The new recommendations build upon the 2014 CDC guidelines for prevention and treatment of anthrax to address situations where increased demand for medical care will exceed available healthcare resources.  The crisis standards of care guidelines, compiled at a March 2014 meeting of 102 subject matter experts, represent evidence-based best practices to efficiently address anthrax mass-casualty scenarios.  The clinical framework addresses four specific decision points in the clinical care of anthrax cases that would likely be impacted by limited resources.

  • Due to the high incidence of meningitis in anthrax patients, the first decision point discusses “diagnostic evaluation of anthrax meningitis” in order to determine the appropriate approach to antimicrobial therapy.
  • The second decision point helps determine appropriate antimicrobial treatment options based on their availability.
  • Considering the significant pathologic effect of B. anthracis exotoxins, the third decision point addresses use of antitoxins as adjuncts to antimicrobial therapy.
  • The fourth decision point covers identifying and draining accumulated pleural, pericardial and peritoneal fluid, which is associated with improved outcomes.

The challenges associated with each decision point and the evidence supporting the associated crisis standards of care are discussed in depth.  In addition to the crisis standards of care, the report provides conventional and contingency standards of care for comparison.  The guidance also addresses the challenges posed by pregnant and lactating women and pediatric cases, determining that both of these types of cases should be considered as high a priority as non-pregnant adults while noting that they will likely require additional monitoring and specialized care.  Finally, the report identifies areas for future research, specifically assessment of potential clinical markers to better assess disease progression in anthrax cases to support clinical care decision-making.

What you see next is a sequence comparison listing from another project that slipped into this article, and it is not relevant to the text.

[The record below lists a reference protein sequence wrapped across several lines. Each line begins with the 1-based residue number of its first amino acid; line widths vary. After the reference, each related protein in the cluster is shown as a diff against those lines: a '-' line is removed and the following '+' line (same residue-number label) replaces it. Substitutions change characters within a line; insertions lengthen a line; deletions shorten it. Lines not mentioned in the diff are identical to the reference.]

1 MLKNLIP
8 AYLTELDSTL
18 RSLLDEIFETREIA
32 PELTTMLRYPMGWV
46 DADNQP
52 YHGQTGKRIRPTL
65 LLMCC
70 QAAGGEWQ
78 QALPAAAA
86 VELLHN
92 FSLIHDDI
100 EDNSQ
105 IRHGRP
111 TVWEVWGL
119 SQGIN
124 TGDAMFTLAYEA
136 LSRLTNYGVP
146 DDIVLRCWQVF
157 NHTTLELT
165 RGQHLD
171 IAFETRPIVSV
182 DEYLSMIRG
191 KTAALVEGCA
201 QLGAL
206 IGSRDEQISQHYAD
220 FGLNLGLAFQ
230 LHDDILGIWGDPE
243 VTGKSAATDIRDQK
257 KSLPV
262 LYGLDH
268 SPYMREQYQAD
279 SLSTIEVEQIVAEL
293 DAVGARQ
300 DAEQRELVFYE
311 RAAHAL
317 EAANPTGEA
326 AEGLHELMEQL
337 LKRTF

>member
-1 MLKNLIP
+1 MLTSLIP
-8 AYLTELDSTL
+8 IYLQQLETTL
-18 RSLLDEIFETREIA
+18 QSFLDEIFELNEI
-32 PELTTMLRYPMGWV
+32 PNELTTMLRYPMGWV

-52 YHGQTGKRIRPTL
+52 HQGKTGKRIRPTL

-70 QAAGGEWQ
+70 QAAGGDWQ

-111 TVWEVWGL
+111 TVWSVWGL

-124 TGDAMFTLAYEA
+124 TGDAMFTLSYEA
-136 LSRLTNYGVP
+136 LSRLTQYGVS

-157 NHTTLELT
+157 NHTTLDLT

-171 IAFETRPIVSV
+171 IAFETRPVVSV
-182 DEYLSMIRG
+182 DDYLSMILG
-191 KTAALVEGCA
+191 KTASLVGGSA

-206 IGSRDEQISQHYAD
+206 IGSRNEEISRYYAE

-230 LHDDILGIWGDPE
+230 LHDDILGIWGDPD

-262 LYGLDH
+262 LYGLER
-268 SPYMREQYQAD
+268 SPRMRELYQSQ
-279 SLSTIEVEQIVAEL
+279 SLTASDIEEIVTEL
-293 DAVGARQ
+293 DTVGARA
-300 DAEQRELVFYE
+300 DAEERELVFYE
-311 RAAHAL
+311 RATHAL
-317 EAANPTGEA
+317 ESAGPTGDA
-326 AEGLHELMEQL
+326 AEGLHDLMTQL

These guidelines provide data-driven recommendations for the dire situation where demand for life-saving therapies exceeds supply.  In the absence of a situation requiring a move to contingency or crisis standards of care, all safe and effective therapies should be used in every patient who could potentially benefit from them, even if the prognosis is relatively poor.  In a situation in which limited supplies of certain medications such as toxin-directed antibodies are insufficient, however, these scarce resources should ideally be reserved for patients who will unequivocally benefit from them.  The guidelines delineate in which situations certain therapeutic actions are appropriate and provide the treating clinician with a framework with which to provide optimal care. 

The new CDC guidance is designed to be used in preparing response protocols for or in responding to the "exhaustion (or impending exhaustion) of the capability to provide conventional standards of care," but it "does not address primary triage decisions, anthrax post-exposure prophylaxis (PEP), hospital bed or workforce surge capacity, or the logistics of dispensing MCMs."  These recommendations highlight that resource deficiencies may not affect all aspects of clinical response simultaneously, so crisis standards of care may be applied to individual aspects of diagnosis and treatment as necessary.  The guidance also caveats that clinical protocols should shift back to conventional standards of care as soon as possible.  

In the event of a mass-casualty anthrax incident, the updated CDC guidance provides clinicians with a standardized methodology for optimizing limited resources to achieve the overall greatest impact on the affected population under sub-optimal conditions. 

What Do Sports Team Physicians Have to do With Disaster Response?

One of the key elements of disaster response is having qualified medical personnel available to deal with medical surge. The ability to quench increased demand for health services during a disaster will stave off needing to move to contingency or crisis standards of care. There are several resources available and include the Medical Reserve Corps (MRC), National Disaster Medicine System (NDMS) teams, and calling in all medical staff to assist on a facility-by-facility basis. While these systems have been effective during some disasters, they are limited.